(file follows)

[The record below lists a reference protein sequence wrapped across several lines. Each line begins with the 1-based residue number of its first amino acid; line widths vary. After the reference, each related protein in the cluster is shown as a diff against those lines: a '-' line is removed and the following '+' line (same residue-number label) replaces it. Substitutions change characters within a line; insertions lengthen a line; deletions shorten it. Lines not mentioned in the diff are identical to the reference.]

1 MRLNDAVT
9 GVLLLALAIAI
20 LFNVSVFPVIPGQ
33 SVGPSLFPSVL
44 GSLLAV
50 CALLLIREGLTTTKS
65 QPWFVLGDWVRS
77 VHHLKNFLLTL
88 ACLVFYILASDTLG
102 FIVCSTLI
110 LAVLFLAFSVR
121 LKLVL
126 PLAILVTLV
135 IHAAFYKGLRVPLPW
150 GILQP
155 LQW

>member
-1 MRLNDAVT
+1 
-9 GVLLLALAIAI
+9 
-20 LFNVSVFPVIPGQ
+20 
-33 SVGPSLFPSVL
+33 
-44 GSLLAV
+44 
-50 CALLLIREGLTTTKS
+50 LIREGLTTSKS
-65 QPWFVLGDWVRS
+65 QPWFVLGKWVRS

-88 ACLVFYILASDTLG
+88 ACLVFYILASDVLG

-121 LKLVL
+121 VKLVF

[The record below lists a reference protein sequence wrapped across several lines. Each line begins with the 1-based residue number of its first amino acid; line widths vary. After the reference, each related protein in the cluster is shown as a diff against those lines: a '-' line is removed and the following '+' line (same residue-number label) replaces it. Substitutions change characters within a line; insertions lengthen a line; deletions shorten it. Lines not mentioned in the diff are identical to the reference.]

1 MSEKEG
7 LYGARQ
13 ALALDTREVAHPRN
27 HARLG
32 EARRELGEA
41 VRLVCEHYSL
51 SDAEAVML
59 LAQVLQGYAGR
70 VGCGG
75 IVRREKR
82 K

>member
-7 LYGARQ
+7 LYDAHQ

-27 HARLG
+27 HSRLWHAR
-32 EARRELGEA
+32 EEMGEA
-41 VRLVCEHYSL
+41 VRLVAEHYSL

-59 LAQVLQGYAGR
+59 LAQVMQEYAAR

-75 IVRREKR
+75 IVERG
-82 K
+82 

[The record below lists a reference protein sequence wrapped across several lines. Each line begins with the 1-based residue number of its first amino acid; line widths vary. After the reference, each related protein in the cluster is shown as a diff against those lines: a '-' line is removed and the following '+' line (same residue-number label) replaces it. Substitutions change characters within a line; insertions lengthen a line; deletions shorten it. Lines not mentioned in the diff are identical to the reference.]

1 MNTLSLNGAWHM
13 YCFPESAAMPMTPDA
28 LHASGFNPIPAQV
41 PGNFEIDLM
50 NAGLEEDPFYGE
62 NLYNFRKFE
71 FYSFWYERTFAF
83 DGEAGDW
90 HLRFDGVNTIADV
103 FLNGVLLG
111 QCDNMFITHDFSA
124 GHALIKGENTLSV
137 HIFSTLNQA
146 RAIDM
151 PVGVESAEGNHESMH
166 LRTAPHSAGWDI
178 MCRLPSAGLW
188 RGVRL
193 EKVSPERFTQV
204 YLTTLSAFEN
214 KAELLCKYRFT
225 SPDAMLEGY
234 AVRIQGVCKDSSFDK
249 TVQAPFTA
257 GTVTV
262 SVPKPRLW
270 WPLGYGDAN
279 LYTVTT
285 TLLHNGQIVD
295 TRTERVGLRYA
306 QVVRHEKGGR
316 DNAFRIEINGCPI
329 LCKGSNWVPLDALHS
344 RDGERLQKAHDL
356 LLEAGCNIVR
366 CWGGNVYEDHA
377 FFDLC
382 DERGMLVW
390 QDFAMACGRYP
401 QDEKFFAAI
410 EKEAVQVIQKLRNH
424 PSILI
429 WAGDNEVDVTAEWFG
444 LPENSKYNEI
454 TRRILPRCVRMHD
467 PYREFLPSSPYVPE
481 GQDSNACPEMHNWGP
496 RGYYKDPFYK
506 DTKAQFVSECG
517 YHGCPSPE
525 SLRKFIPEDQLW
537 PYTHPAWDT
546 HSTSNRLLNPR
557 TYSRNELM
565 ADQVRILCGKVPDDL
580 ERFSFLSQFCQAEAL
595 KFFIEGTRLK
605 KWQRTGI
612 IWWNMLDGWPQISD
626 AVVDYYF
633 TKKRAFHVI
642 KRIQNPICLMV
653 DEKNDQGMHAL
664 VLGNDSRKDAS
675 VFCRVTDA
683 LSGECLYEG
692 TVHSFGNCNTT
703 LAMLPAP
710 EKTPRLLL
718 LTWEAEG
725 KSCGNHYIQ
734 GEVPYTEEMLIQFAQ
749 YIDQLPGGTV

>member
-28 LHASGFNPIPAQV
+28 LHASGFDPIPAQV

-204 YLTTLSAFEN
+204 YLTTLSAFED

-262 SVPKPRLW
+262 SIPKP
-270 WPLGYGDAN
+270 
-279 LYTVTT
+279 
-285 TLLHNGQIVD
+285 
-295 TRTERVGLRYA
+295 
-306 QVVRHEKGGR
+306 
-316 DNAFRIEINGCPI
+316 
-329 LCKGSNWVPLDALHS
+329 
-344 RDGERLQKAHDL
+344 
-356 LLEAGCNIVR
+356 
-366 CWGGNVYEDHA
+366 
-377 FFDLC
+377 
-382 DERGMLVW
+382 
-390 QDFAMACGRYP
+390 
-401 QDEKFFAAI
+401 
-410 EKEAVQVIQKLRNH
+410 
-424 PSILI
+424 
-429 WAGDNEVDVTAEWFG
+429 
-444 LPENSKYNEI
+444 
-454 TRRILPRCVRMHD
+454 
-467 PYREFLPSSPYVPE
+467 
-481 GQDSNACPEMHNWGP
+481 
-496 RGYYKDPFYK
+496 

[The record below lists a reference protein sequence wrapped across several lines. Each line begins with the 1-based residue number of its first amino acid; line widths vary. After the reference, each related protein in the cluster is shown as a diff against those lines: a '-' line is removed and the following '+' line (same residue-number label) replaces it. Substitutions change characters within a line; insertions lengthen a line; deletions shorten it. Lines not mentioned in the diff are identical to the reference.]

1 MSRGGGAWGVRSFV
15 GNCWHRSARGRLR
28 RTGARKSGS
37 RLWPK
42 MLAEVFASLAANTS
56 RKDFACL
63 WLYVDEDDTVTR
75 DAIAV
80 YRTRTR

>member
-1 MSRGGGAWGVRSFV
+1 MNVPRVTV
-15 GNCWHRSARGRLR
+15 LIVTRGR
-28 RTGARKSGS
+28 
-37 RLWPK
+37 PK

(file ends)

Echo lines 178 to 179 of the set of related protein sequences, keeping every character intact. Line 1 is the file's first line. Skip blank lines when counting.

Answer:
+429 
-444 LPENSKYNEI